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Cheryl Johnson New Kidney

How my new kidney gave me a taste for reading Dostoevsky
"My brainpower has definitely been boosted since having the kidney transplant"
by Jaya Narain

Daily Mail - 15/03/2008

CHERYL Johnson has switched off the soaps and ditched the lowbrow novels.
These days, she prefers to watch documentaries on Egyptology or spend her time reading Jane Austen and Fyodor Dostoevsky.
The 37-year-old mother of one says her personality has been transformed since she had a kidney transplant.
She claims that as well as giving her a new lease of life, the new organ has made her tastes more highbrow.
Miss Johnson believes she has picked up characteristics from her donor.
'My brainpower has definitely been boosted since having the kid¬ney transplant,' she said.
'I was telling my mum all about Dostoevsky's Crime and Punishment after I had read it and she thought I had gone mad.
'I just find it much more interesting than the types of books I used to read. I don't know why I want to read these types of books now - I just suddenly got the urge.
'I have a list of Jane Austen books that I want to read and I am going through them one by one, starting with Persuasion.'
Miss Johnson, who was divorced 13 years ago and is a full-time mother to Stuart, 16, was diagnosed with nephrotic syndrome in 1998. The condition damages the kidneys, causing them to leak protein.
She had her first transplant at the Manchester Royal Infirmary in 2001, but it failed - so last year she had a second at the same hospital. Immediately, there were signs of personality changes which she believes were the characteristics held by her donor - a 59-year-old man who died of a brain haemorrhage. There is a theory called cellular memory phenomenon, which claims human cells contain clues to our personalities and tastes that somehow bypass our brains.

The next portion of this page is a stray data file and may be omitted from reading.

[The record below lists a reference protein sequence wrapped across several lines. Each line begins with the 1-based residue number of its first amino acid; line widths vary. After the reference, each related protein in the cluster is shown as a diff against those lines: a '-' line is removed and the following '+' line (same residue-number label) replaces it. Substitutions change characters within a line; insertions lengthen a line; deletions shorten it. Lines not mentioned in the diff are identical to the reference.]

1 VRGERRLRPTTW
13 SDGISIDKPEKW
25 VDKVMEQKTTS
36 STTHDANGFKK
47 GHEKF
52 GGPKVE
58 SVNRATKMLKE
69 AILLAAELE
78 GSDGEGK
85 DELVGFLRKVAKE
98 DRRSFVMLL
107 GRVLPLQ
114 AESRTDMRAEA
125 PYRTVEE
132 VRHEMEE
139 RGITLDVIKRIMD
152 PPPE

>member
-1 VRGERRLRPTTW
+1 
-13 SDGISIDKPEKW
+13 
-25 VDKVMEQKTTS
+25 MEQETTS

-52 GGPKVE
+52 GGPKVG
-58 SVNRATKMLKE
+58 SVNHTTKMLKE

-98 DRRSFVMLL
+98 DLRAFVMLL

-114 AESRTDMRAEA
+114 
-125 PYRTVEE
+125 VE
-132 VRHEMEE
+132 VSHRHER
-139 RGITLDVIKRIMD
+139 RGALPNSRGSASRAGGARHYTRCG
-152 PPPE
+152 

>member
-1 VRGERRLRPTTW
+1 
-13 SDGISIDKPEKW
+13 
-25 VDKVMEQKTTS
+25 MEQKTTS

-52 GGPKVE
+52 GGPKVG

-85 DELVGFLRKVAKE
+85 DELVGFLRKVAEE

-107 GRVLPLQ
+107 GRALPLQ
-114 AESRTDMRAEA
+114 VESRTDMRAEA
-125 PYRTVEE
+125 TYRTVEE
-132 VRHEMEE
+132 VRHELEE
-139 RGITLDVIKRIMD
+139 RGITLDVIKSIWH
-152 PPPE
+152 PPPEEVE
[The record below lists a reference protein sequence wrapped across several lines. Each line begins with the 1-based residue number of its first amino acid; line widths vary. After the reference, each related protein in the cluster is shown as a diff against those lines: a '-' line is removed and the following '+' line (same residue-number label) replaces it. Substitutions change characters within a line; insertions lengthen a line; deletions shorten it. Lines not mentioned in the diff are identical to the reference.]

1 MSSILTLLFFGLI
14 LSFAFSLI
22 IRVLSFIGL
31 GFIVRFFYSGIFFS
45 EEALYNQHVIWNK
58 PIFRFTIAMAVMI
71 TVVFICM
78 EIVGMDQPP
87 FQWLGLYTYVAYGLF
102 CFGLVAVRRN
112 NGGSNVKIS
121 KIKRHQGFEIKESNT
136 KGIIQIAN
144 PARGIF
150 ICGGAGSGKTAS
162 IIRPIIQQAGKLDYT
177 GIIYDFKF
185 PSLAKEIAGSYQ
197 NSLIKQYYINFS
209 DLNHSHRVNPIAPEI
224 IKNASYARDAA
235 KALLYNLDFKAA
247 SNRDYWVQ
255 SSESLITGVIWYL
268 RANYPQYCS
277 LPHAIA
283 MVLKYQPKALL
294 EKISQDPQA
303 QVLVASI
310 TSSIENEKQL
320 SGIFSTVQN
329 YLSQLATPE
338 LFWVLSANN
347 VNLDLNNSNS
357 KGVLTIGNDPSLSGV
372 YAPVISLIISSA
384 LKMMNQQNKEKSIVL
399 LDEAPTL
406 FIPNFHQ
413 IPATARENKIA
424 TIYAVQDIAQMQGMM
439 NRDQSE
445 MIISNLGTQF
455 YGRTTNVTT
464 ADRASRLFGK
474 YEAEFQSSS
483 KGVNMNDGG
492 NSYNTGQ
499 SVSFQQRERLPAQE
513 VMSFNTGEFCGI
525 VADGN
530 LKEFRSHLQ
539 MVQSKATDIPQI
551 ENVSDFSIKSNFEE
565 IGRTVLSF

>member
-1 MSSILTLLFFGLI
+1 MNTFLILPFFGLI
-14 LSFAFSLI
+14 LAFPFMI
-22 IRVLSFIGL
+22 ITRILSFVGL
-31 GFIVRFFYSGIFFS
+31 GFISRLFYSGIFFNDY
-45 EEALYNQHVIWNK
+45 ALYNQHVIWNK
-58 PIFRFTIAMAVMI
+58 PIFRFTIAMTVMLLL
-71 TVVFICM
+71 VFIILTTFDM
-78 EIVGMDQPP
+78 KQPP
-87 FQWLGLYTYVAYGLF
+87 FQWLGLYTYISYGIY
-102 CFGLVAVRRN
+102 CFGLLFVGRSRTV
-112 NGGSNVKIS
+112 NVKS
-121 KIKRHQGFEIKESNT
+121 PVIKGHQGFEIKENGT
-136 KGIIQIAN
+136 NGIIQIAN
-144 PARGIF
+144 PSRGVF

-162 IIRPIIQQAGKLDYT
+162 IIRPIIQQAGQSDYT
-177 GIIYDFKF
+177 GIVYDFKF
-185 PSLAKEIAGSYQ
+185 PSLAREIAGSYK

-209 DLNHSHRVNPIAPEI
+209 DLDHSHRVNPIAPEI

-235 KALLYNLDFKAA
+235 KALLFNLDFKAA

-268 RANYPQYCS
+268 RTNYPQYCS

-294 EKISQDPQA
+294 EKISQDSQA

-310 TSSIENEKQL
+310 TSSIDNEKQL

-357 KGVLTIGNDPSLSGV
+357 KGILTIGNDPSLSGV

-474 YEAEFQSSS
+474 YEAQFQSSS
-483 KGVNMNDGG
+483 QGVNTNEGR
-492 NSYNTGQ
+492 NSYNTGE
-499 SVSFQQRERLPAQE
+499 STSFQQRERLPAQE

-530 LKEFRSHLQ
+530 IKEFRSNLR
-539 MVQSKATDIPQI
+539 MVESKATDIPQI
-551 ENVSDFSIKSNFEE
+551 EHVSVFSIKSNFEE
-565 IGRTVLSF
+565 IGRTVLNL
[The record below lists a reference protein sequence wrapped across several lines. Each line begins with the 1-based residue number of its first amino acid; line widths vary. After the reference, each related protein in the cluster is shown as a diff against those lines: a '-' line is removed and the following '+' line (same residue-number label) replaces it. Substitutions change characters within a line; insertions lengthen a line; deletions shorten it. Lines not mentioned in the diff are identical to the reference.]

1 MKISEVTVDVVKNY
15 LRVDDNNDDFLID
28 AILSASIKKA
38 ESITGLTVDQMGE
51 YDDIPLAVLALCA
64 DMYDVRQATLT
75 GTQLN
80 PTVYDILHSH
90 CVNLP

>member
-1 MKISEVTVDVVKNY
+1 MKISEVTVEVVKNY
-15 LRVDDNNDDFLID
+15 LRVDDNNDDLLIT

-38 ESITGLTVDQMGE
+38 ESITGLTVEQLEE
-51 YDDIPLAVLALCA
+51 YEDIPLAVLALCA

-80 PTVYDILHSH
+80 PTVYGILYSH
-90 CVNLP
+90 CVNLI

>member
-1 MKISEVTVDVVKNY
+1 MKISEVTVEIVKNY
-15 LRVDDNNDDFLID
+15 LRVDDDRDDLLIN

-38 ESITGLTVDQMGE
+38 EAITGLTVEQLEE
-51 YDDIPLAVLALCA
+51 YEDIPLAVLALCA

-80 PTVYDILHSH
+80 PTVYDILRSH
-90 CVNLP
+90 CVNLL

Academics and medical experts have dismissed the theory as 'nonsense' but it has many supporters, not least among transplant patients themselves.
Miss Johnson, from Penwortham, Preston, said: 'You pick up your characteristics from your donor. My son said that when I first had this transplant, I went stroppy and snappy - that wasn't me.
'Now I just want to read all the heavyweight novels from the 19th century when before I would have run a mile from such books, preferring instead a good celebrity autobiography.
'But the best thing about the transplant is it's given my 16-year¬old boy his mum back. I totally respect the family which gave me this kidney.
'They have given me the best thing they can give - a chance for a normal life. I am forever grateful to them.' A spokesman for UK Transplant said: 'While we are aware of the suggestion that transplant recipients take on aspects of the personality of the organ donor, we are not aware of any evidence to support it.
'While not discarding it entirely, we have no reason to believe that it happens. We would be interested to see any definitive evidence that supports it.' Examples cited as proof of cellular memory include a U.S. woman terrified of heights who became a climber and a seven-year-old girl who had nightmares about being killed after being given the heart of a murdered child.
The only case recognised by the scientific community is a 15-year¬old Australian girl whose blood type changed following a liver transplant.